Epigallocatechin gallate has antibacterial and antibiofilm activity in methicillin resistant and susceptible Staphylococcus aureus of different lineages in non-cytotoxic concentrations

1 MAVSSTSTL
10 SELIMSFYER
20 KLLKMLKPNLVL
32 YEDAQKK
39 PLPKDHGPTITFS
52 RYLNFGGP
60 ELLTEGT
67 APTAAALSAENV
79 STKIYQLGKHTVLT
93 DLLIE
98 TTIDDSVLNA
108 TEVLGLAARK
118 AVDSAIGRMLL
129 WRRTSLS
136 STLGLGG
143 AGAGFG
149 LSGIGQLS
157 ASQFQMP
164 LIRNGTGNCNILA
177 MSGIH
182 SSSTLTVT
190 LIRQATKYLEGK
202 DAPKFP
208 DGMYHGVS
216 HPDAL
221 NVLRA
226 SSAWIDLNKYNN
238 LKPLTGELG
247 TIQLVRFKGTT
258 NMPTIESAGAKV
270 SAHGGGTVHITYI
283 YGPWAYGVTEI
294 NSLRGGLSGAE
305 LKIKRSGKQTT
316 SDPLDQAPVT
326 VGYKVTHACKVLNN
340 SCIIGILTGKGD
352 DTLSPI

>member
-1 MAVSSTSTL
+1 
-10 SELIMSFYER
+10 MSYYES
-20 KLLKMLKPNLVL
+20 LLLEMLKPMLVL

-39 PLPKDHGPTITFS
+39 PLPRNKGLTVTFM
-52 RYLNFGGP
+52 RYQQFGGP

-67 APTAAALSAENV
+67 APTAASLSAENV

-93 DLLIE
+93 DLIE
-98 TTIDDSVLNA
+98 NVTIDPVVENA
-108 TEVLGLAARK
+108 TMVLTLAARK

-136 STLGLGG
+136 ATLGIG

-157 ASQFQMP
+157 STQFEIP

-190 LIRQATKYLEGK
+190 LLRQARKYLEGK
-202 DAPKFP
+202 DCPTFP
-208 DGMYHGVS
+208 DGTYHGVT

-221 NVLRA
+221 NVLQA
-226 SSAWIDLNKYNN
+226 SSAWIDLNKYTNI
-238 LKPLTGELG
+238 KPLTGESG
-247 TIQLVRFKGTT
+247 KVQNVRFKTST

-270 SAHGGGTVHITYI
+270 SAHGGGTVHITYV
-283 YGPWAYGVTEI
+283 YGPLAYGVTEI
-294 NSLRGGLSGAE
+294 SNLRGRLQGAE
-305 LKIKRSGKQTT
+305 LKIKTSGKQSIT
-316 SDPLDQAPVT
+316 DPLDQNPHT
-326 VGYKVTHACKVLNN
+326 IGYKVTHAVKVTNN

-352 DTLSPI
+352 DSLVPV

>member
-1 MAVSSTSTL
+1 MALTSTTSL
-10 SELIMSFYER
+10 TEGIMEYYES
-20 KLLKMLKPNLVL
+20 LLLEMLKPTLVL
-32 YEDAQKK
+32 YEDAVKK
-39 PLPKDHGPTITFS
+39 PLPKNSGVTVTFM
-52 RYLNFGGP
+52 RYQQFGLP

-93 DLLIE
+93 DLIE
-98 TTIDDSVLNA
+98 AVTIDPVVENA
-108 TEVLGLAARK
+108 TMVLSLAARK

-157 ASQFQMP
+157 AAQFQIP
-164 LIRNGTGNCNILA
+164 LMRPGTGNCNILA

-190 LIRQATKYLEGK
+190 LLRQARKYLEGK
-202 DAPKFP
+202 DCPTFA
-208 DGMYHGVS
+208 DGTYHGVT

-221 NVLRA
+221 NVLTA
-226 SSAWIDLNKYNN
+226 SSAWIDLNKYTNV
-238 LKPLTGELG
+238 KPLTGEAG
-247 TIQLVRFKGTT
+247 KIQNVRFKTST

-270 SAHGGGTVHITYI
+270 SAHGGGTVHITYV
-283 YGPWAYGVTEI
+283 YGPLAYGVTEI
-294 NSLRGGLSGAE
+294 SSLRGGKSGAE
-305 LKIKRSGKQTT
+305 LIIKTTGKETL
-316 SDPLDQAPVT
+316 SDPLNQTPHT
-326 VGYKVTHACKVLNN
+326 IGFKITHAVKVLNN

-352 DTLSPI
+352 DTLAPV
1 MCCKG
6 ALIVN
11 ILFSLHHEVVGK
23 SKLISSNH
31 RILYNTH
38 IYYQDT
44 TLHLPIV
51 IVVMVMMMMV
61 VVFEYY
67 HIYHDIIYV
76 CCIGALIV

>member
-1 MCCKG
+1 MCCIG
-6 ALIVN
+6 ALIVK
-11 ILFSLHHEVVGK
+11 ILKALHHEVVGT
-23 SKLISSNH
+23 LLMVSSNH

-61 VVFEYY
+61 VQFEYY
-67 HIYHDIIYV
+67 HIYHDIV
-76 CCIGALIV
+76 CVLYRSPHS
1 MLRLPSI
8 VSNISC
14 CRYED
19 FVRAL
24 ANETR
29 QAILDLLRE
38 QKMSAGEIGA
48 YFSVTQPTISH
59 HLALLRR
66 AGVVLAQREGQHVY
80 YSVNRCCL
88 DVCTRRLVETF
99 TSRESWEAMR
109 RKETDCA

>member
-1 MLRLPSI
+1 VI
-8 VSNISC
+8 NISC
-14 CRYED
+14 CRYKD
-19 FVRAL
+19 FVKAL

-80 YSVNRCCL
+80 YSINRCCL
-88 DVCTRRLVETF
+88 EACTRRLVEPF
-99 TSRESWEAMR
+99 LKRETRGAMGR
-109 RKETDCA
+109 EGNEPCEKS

Staphylococcus aureus is an opportunistic agent that can cause a variety of infections, both hospital and community-acquired. Epigallocatechin gallate (EGCG), a flavonoid present in the leaves of Camellia sinensis, has different biological activities, including antimicrobial potential. Here we evaluate the antibacterial and antibiofilm potential of EGCG in nine clinical strains of S. aureus with different genetic profile and antimicrobial susceptibilities. The minimum inhibitory concentrations (MIC) of EGCG ranged from 7.81 to 62.5 μg/mL, and bactericidal activity was observed at 4 times the MIC. Sub-inhibitory concentrations were able to inhibit biofilm production. Concentrations ≤62.5 μg/mL of EGCG were non-cytotoxic for murine macrophages. EGCG significantly reduced the mortality of infected Galleria mellonella larvae with the S. aureus, having shown relevant antibiofilm properties and efficacy in inhibiting the growth of different clinical isolates of S. aureus, thus being a promising substance for the treatment of infections caused by this agent.